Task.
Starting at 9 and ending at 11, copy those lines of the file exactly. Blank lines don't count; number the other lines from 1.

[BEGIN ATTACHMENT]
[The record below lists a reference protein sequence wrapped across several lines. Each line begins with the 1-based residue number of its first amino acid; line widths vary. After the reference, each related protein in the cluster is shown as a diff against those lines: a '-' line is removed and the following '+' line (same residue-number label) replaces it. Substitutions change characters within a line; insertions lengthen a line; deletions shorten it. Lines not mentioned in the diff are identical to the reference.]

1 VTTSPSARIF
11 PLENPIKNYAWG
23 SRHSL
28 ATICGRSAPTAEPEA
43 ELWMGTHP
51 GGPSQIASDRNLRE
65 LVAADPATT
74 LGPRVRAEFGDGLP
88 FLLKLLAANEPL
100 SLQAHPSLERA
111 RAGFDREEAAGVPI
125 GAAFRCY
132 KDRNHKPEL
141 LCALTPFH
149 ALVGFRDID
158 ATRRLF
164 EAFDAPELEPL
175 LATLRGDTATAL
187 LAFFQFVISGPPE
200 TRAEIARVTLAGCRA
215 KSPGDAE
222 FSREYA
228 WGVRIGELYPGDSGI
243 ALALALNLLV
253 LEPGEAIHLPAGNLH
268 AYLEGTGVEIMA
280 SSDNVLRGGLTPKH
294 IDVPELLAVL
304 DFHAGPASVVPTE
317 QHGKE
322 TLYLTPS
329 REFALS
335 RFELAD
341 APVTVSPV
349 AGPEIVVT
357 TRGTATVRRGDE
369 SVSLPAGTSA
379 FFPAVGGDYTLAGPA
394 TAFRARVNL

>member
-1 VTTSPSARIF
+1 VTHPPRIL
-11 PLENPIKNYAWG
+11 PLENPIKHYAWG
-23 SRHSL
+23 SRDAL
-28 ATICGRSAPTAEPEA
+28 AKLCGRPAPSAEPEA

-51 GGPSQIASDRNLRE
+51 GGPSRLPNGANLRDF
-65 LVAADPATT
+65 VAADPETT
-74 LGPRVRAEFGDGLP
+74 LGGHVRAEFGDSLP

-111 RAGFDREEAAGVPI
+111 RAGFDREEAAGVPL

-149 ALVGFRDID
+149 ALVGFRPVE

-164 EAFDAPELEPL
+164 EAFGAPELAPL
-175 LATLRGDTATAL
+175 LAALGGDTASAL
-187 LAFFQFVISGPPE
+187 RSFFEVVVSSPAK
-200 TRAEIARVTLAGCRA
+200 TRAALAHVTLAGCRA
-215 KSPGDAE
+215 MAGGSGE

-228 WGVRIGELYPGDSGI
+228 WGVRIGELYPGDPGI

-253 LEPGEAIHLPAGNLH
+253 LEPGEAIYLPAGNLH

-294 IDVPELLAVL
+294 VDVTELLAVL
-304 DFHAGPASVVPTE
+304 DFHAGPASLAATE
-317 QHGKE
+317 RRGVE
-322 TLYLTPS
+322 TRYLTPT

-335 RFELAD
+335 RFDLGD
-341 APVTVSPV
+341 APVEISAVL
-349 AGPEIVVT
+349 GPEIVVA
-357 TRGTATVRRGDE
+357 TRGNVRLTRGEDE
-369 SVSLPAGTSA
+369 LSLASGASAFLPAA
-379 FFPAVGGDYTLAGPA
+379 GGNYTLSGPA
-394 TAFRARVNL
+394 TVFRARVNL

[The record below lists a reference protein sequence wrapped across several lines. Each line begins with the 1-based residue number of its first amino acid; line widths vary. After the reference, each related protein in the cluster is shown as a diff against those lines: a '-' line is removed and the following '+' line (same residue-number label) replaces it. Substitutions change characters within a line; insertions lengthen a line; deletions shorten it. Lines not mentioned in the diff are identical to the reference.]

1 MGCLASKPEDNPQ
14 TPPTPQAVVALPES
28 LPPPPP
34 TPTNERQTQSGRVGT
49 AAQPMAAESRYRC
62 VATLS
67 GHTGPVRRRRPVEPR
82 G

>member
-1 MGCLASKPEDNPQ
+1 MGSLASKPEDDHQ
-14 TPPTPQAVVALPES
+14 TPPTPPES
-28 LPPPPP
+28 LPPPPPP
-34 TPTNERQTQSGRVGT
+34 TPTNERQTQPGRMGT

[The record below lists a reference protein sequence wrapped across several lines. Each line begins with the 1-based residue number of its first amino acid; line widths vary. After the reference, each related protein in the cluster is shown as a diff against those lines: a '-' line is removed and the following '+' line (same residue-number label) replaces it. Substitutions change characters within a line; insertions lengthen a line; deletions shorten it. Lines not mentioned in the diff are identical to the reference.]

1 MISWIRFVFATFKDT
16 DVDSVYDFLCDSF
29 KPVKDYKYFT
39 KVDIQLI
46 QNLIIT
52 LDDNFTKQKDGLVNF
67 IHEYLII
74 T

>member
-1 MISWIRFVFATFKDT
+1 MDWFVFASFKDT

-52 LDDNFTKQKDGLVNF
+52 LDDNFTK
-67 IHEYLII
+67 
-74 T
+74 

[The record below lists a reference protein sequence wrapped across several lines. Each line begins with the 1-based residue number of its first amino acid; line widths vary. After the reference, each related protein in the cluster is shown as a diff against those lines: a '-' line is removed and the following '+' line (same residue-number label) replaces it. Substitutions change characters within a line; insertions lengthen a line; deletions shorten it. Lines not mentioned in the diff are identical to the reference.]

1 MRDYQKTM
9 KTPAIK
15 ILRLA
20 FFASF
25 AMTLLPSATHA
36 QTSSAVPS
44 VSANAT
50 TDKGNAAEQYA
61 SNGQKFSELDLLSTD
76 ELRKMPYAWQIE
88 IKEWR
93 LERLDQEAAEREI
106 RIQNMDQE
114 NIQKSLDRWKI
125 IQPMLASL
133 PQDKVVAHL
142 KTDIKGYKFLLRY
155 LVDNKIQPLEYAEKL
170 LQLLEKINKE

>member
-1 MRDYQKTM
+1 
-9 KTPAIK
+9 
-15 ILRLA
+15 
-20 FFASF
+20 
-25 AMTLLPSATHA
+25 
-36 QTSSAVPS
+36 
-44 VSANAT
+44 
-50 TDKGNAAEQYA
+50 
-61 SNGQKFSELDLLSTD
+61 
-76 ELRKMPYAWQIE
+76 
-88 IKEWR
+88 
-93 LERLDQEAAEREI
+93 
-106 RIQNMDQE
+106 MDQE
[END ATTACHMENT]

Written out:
74 LGPRVRAEFGDGLP
88 FLLKLLAANEPL
100 SLQAHPSLERA